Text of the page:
Multiple User System for Earth Sensing Facility (MUSES) - 06.27.18

Summary | Overview | Operations | Results | Publications | Imagery

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Teledyne Brown Engineering developed the Multiple User System for Earth Sensing (MUSES), an Earth imaging platform, as part of the company’s new commercial space-based digital imaging business. MUSES hosts earth-viewing instruments (Hosted Payloads), such as high-resolution digital cameras, hyperspectral imagers, and provides precision pointing and other accommodations. It hosts up to four instruments at the same time, and offers the ability to change, upgrade, and robotically service those instruments. It also provides a test bed for technology demonstration and technology maturation by providing long-term access to the space environment on the International Space Station (ISS).
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Information Pending

The following content was provided by Mike Soutullo, M.S., and is maintained in a database by the ISS Program Science Office.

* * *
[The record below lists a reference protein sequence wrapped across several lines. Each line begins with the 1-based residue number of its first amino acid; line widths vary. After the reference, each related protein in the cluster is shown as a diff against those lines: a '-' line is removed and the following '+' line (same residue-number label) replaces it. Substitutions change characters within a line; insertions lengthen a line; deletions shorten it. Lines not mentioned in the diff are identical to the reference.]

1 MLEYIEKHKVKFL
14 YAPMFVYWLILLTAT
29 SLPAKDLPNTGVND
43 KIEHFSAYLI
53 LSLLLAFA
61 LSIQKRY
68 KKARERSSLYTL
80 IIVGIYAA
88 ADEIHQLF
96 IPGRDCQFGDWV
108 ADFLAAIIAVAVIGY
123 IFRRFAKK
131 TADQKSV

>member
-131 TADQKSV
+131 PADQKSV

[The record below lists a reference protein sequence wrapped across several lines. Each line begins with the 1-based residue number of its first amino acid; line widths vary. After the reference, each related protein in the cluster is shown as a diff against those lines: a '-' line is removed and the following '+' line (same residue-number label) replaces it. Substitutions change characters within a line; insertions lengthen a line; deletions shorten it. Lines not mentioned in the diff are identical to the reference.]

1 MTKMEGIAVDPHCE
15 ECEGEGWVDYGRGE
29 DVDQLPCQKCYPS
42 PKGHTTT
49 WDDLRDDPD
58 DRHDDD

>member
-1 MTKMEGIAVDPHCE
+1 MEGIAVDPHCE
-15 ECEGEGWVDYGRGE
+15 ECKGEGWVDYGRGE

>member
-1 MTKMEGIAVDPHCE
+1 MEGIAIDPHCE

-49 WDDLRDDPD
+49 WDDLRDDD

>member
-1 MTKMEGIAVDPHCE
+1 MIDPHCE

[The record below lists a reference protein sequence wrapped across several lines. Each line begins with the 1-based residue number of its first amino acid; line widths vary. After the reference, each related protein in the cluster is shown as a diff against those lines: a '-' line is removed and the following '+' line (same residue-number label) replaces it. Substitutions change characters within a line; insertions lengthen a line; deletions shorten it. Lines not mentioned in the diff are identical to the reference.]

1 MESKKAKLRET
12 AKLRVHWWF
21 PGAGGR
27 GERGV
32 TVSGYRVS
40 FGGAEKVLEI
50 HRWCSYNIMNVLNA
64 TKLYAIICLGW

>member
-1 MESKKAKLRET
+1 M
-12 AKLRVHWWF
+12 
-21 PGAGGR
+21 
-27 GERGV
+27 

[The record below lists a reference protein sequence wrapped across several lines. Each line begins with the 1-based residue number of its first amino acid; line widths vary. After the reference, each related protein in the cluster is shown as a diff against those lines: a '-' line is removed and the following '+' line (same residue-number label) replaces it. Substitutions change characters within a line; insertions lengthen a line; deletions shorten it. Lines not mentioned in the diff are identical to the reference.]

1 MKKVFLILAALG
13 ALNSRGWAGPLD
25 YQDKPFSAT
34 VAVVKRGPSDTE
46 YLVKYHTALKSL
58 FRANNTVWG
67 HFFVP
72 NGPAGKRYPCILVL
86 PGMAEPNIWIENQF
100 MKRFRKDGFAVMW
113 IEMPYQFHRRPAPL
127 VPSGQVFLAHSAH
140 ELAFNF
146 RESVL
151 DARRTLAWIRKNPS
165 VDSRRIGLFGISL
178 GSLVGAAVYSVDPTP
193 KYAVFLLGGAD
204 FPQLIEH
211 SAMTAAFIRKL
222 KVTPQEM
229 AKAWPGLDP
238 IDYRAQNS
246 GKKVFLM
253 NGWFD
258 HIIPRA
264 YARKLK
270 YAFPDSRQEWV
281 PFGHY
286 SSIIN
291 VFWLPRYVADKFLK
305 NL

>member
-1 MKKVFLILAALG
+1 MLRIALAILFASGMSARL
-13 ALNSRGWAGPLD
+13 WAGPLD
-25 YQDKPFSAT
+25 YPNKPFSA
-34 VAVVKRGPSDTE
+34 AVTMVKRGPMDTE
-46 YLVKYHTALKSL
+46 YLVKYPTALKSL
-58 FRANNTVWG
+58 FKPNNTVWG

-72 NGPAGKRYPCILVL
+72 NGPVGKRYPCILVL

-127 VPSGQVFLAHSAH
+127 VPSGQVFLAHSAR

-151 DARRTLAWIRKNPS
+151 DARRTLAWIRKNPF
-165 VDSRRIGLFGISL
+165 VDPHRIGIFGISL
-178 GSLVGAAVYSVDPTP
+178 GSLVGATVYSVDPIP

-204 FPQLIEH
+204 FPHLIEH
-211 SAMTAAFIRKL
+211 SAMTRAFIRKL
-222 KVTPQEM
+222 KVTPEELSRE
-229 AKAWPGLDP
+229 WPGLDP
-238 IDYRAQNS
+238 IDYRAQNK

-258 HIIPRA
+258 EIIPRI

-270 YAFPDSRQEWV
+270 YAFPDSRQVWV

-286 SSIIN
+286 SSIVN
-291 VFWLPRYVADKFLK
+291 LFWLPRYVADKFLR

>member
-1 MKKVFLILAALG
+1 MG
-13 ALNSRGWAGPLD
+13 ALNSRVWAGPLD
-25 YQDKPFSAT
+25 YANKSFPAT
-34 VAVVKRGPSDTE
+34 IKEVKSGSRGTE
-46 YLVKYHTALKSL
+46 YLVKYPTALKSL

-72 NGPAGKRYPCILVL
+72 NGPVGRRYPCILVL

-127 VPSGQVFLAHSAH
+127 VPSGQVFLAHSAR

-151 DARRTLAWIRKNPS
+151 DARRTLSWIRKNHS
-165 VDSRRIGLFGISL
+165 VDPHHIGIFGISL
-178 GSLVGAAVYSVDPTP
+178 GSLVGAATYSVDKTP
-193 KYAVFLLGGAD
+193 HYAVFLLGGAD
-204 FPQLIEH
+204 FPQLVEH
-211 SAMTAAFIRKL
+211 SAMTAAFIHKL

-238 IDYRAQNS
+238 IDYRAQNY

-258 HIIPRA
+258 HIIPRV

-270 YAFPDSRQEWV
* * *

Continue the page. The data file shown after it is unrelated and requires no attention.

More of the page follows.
Facility Details

OpNom: MUSES

Facility Manager(s)
Paul Galloway, M.S., Teledyne Brown Engineering, Huntsville, AL, United States

Facility Representative(s)
Heath Lester, Teledyne Brown Engineering, Huntsville, AL, United States

Developer(s)
Teledyne Brown Engineering, Huntsville, AL, United States

Sponsoring Space Agency
National Aeronautics and Space Administration (NASA)

Sponsoring Organization
National Laboratory (NL)

ISS Expedition Duration
September 2015 - March 2016; March 2016 - September 2016; April 2017 - August 2018; -

Expeditions Assigned
45/46,47/48,51/52,53/54,55/56,57/58,59/60,61/62,63/64,65/66